Exactly, It is like a differential amplifier, both detectors playing the role of the positive and negative inputs, noise at other input is cancelled out by it's absence at the other detector, thereby amplifying the common signal.

              Also it is worthy of noting that the needed sensitivity was not exactly known when the first LIGO was built.

              In Engineering it is a general rule that your detection or control apparatus have at least an order of magnitude of sensitivity or resolution to see or control the thing you a

            • by necro81 ( 917438 )
              Another reason: assuming there is good clock synchronization between the data feeds of the two sites, you should be able to use their separation to determine from where in the galaxy the wave came from. (With two sites, you can only narrow down the location so far. Three sites should provide a good fix; N sites would be that much better.)
              • Two detectors would give you a plane projected on the sky (like the celestial equator, or the plane of the galaxy).

                Three detectors would effectively give you two such planes, which in most cases would intersect at two antipoal points on the plane of the sky. (You can constrain that by the orientation and placing of the detectors, but Muphry's Law dictates that the first detection would be on two planes so close to parallel that Slashdot would explode with indignation at the incompetence of the design)

                Four

            • by Benwick ( 203287 )

              Einstein might quibble with the term "simultaneously".

          • Re: (Score:2, Informative)

            by Anonymous Coward

            Didn't the "scientists" who built the first experiment know what the noise issues were and that the first equipment couldn't find anything?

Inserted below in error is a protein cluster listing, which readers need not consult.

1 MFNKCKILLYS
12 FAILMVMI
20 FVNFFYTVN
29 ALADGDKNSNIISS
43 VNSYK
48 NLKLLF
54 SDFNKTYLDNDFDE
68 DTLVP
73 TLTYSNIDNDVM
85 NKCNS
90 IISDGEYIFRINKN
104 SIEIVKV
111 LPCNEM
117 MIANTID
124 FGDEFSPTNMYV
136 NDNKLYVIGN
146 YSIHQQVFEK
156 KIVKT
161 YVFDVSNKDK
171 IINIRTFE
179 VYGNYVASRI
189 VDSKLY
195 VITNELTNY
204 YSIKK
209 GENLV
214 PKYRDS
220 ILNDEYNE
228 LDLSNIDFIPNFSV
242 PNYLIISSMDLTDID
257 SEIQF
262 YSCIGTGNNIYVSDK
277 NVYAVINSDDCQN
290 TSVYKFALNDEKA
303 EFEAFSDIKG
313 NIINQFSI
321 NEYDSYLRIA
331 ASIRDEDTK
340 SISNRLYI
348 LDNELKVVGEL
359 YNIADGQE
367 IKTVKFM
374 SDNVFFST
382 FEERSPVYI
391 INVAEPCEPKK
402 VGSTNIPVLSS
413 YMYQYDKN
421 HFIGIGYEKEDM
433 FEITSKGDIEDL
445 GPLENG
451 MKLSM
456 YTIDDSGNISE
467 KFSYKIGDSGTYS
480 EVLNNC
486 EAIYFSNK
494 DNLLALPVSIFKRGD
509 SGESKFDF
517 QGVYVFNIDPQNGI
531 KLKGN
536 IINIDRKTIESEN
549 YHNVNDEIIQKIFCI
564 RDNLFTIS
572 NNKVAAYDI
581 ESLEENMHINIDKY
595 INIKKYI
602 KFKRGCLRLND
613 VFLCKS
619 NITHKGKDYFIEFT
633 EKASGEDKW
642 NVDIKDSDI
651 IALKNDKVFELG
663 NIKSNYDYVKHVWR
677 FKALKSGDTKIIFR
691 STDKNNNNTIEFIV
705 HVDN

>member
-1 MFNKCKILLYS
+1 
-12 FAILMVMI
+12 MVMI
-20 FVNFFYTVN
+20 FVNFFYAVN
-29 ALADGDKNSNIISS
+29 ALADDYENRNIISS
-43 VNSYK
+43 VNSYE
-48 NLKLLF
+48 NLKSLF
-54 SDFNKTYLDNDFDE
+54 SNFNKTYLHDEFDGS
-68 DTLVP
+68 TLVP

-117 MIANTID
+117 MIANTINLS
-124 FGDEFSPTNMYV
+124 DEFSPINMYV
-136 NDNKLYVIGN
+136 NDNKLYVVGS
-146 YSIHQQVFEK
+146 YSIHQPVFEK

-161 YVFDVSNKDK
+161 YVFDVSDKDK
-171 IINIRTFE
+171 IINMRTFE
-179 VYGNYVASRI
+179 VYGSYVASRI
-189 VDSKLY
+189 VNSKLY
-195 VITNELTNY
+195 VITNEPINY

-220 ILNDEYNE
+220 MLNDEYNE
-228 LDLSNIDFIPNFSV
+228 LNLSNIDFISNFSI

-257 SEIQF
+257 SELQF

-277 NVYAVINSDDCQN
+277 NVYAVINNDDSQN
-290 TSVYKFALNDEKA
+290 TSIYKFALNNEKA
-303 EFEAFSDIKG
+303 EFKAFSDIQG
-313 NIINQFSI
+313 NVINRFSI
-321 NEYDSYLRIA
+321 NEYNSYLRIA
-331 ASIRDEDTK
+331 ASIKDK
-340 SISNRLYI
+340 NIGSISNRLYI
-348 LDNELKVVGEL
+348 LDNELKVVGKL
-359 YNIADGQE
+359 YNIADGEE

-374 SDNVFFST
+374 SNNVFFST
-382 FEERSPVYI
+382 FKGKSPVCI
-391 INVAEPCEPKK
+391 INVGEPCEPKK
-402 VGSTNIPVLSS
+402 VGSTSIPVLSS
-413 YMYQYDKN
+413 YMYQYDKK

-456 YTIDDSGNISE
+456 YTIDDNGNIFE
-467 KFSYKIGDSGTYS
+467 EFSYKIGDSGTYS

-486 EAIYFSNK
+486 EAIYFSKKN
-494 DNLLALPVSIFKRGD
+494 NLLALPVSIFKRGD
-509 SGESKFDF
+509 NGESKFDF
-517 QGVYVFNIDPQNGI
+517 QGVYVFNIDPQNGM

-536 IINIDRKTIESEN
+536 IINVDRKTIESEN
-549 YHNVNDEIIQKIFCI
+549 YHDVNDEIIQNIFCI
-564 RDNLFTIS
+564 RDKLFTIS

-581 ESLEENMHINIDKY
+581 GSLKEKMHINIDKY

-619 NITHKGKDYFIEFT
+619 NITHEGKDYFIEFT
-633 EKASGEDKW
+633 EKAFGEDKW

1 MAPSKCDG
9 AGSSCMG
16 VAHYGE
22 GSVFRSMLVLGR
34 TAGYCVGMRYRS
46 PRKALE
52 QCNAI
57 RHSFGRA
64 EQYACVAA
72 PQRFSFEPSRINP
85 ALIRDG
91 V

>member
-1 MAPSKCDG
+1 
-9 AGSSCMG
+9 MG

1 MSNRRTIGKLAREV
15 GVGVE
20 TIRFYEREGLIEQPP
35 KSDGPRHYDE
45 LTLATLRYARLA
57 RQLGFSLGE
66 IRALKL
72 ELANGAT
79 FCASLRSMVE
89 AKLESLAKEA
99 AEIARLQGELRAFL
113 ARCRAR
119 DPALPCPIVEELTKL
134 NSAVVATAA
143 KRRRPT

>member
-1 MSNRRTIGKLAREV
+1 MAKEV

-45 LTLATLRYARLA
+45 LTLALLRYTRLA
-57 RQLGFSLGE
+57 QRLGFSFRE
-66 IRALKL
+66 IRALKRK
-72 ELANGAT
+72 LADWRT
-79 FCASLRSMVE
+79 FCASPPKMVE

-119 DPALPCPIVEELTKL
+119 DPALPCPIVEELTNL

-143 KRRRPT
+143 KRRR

There is a range of possible intensities at a given frequency for predicted gravitational waves. The original LIGO project overlapped with potential ranges, so there was a potential possibility of seeing something. It was not built with the certain expectation it would find nothing.

            This chart [wikipedia.org] does a really good job of summarizing different predicted sources of gravitational waves, and the sensitivity of current and proposed detectors.

          • The instrument turned out to be noisier than expected. A lot of work has gone into reducing the noise. Also, while many didn't expect to see anything, you can't really know until you look.

        • This is one of the really useful experiments that could be more easily done in space. (As opposed to, for example, most of what the space station is used for.)

          A laser interferometer in interplanetary space could have an enormous path length quite easily, and would not sense all the vibrations on Earth. It could also be in 3-dimensions, consisting of a satellite hub and 3 corner-cube mirrors at long distances from the hub.

          • Re: (Score:2, Interesting)

            by Anonymous Coward
            That is the whole point of the soon to be launched LISA pathfinder project. It will have an arm-length on the order of a million kilometers. The long arm length and lack of seismic noise make it very sensitive to frequencies several orders of magnitude below that of LIGO. However, the long arm length also makes it insensitive to higher frequencies (when the wavelength is smaller than the arm length). So it works out such that LISA and LIGO frequency ranges don't overlap, and the complement each other qu
            • It will be the point of the LISA project, with 3 spacecraft and a million-km arm length. LISA Pathfinder is a test mission for the detector technology, this mission packs the experiments in a single spacecraft.

          • by necro81 ( 917438 )

            A laser interferometer in interplanetary space could have an enormous path length quite easily, and would not sense all the vibrations on Earth. It could also be in 3-dimensions, consisting of a satellite hub and 3 corner-cube mirrors at long distances from the hub